In other words, such an experimental setting does not exist in our real life.After all, experimental research has some “special settings”, which are still somewhat different from our actual life.

Are green plants really useless?

You may have noticed that in these NASA studies, the experiments were conducted in a closed environment – green plants were put into small airtight containers.

In the place where we work and live, such a sealed environment cannot exist.

In other words, NASA’s experimental results cannot be “replicated” in real life.

But it cannot be said that placing green plants indoors has no effect at all. According to estimates by NASA researchers,If you can place 10 to 1,000 green plants on every square meter of ground in your home, maybe the green plants can purify VOCs at a rate that can catch up with the rate of indoor and outdoor air circulation through gas exchange..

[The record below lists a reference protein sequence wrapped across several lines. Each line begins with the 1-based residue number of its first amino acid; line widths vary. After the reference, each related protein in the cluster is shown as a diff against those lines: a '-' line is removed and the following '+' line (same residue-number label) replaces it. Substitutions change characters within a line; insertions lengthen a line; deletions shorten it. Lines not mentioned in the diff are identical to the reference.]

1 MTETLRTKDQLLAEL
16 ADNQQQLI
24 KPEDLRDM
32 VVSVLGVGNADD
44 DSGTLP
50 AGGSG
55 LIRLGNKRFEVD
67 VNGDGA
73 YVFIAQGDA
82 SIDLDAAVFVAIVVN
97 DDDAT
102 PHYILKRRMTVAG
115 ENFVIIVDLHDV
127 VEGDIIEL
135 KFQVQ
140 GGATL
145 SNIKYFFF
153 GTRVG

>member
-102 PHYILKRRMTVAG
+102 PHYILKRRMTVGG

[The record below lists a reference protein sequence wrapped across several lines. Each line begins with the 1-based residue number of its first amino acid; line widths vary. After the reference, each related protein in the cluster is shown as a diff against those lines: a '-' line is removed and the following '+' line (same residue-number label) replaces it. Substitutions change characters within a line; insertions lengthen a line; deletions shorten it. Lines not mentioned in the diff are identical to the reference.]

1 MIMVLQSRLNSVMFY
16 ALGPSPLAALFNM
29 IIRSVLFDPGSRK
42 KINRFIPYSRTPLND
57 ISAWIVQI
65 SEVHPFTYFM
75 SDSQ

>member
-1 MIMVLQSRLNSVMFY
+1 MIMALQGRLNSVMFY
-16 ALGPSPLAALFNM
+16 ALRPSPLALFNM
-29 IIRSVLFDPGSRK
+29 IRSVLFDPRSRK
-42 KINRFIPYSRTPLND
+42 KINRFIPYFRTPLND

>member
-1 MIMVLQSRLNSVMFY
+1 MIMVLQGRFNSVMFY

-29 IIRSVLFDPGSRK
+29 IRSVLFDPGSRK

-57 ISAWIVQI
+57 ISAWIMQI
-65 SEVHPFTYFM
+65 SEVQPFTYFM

Because in the home and work place, the air can always circulate indoors and outdoors, so that air pollutants can continue to enter the room.

Although green plants do not do much to clean indoor air, studies have found that green plants have some other value.

For example, green plants can adjust the indoor humidity; indoors, placing green plants can improve people’s mood, thereby improving work efficiency; green plants can also beautify the indoor environment. If you still want to improve your indoor air quality, it is best to buy an air purifier with better filtration performance.

In addition, if the outdoor air quality is good in your area, you can also open the windows appropriately for ventilation.